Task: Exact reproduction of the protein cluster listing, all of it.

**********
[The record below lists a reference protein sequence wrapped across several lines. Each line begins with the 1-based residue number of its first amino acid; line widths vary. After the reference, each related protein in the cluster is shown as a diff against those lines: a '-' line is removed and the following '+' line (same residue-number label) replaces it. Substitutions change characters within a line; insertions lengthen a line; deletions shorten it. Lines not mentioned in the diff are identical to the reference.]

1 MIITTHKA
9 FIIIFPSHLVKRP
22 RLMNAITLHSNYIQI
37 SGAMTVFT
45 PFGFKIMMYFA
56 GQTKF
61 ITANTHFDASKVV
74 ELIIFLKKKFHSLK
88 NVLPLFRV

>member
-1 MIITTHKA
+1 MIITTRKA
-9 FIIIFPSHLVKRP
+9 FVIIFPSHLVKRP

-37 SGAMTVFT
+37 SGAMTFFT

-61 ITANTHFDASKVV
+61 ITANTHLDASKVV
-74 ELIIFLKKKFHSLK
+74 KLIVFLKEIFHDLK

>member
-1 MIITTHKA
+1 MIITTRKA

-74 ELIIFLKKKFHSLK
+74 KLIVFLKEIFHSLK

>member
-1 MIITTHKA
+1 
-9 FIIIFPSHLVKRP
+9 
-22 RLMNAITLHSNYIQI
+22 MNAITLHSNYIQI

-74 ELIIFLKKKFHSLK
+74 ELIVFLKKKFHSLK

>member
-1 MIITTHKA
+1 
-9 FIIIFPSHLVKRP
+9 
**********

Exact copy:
[The record below lists a reference protein sequence wrapped across several lines. Each line begins with the 1-based residue number of its first amino acid; line widths vary. After the reference, each related protein in the cluster is shown as a diff against those lines: a '-' line is removed and the following '+' line (same residue-number label) replaces it. Substitutions change characters within a line; insertions lengthen a line; deletions shorten it. Lines not mentioned in the diff are identical to the reference.]

1 MIITTHKA
9 FIIIFPSHLVKRP
22 RLMNAITLHSNYIQI
37 SGAMTVFT
45 PFGFKIMMYFA
56 GQTKF
61 ITANTHFDASKVV
74 ELIIFLKKKFHSLK
88 NVLPLFRV

>member
-1 MIITTHKA
+1 MIITTRKA
-9 FIIIFPSHLVKRP
+9 FVIIFPSHLVKRP

-37 SGAMTVFT
+37 SGAMTFFT

-61 ITANTHFDASKVV
+61 ITANTHLDASKVV
-74 ELIIFLKKKFHSLK
+74 KLIVFLKEIFHDLK

>member
-1 MIITTHKA
+1 MIITTRKA

-74 ELIIFLKKKFHSLK
+74 KLIVFLKEIFHSLK

>member
-1 MIITTHKA
+1 
-9 FIIIFPSHLVKRP
+9 
-22 RLMNAITLHSNYIQI
+22 MNAITLHSNYIQI

-74 ELIIFLKKKFHSLK
+74 ELIVFLKKKFHSLK

>member
-1 MIITTHKA
+1 
-9 FIIIFPSHLVKRP
+9 